White House looking for a deal with Senate on DREAMers

White House chief of staff John Kelly met with about a dozen senators yesterday to begin laying the groundwork for a compromise that would keep 800,000 children of illegal aliens from being at risk to be deported.

The potential deal means that the continuing resolution to keep the government funded through January 19 will be addressed without the threat of a government shutdown by Democrats over the DREAMer issue.  Some Democrats were insisting that the immigration issue be resolved at the same time that a government funding measure was voted on.

But it appears that with a commitment from Majority Leader Mitch McConnell to hold a cloture vote in mid-January on DREAMers, a shutdown has probably been averted.


At the Tuesday meeting, Kelly and other administration officials went into detail about how much of the southern border is currently fenced and how much more the White House would want in exchange for a DACA deal, according to people who attended.

Senators also pressed the White House on other immigration demands, such as an overhaul of the nation's asylum system or a change in policy toward unaccompanied minors who are apprehended at the southern border, and whether they needed to be included in the current DACA talks.

"Which of those policy items, or immigration law changes, do we need to make as part of this and what can wait for something else?" Flake said, summing up the questions from senators. "There's a lot of nice things we need to do as part of broader comprehensive reform, but we need to have a bill in January and we need to know what has to be in it and what the administration will support."

The bipartisan group of senators – Flake and Durbin, Michael Bennet (D-Colo.), James Lankford (R-Okla.), Thom Tillis (R-N.C.), Lindsey Graham (R-S.C.) and Cory Gardner (R-Colo.) – has discussed a legalization plan that would marry the DREAM Act, drafted by Durbin and Graham, with a more conservative proposal for Dreamers written by Tillis and Lankford, Flake said.

Those seven senators attended Tuesday's meeting with Kelly, as did Senate Majority Whip John Cornyn (R-Texas), and Republican Sens. Tom Cotton of Arkansas and David Perdue of Georgia.

With the Christmas and New Year's holidays, plus the start of a new congressional term on January 3, it appears that there is precious little time to get a comprehensive measure passed by mid-January.  That's why it's likely that only the border wall and the DACA extension will be negotiated.

Don't look for Democrats to acknowledge a "wall" at all.  It will be referred to as "enhanced border security."  Dems have pledged not to fund the wall and their liberal base will try and hold them to that.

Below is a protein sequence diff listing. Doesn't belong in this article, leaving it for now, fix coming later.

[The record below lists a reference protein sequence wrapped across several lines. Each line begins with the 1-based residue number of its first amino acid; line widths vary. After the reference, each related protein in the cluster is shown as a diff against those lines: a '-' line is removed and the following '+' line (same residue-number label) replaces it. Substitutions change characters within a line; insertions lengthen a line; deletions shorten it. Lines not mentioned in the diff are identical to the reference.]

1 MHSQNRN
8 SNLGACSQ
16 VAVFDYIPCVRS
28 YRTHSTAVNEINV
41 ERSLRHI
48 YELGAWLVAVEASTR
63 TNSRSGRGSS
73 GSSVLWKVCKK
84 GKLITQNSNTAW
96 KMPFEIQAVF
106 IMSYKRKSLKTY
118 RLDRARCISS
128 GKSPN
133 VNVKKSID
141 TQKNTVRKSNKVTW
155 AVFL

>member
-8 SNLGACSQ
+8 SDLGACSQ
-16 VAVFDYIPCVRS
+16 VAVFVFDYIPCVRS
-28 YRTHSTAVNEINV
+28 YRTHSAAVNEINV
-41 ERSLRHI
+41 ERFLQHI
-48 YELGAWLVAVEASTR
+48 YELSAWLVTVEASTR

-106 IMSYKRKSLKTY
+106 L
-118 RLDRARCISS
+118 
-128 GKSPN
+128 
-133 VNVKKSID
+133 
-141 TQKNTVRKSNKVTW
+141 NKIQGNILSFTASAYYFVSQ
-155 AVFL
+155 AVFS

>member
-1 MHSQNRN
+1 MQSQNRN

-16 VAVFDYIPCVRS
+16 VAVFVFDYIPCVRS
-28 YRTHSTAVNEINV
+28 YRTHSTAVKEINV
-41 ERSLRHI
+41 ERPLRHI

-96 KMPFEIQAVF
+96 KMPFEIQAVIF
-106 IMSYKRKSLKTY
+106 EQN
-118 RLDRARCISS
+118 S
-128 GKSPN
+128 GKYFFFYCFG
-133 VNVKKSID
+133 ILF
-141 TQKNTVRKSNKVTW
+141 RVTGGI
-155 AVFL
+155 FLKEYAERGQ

Republicans' commitment to taking up a DACA deal next month won't spare Democrats the fury of liberal groups that have demanded that any spending bill this year include a solution for Dreamers.

Democratic leaders have signaled that they won't risk a government shutdown this month to secure relief for the Dreamers, though some lawmakers have vowed to withhold their votes for any must-pass funding measure without an immigration fix.

Durbin, the influential second-ranking Senate Democrat, is firmly in the camp of senators who won't vote for a spending bill without help for Dreamers. That group also includes liberal Sens. Bernie Sanders (I-Vt.), Kamala Harris (D-Calif.), Kirsten Gillibrand (D-N.Y.), and Elizabeth Warren (D-Mass.).

Durbin was asked by reporters Tuesday if there was a divide between him and Schumer over where to draw the line on the issue, and acknowledged that there "may be."

Republican nose-counters on the government funding bill believe that the number of Democrats who will oppose the spending bill won't be enough to derail it.  You can count on up to half a dozen Republican senators to vote against the continuing resolution, which leaves little margin for error.  Trump may have to twist a few Republican arms to prevent the shutdown.

But with the promise to address the measure in January, some of those Democrats who want the issue resolved before the new year may agree to shelve their protest.  They realize that voters will take a dim view of the Democratic Party if they shut down the government over an issue that will be resolved before Trump's March deadline.

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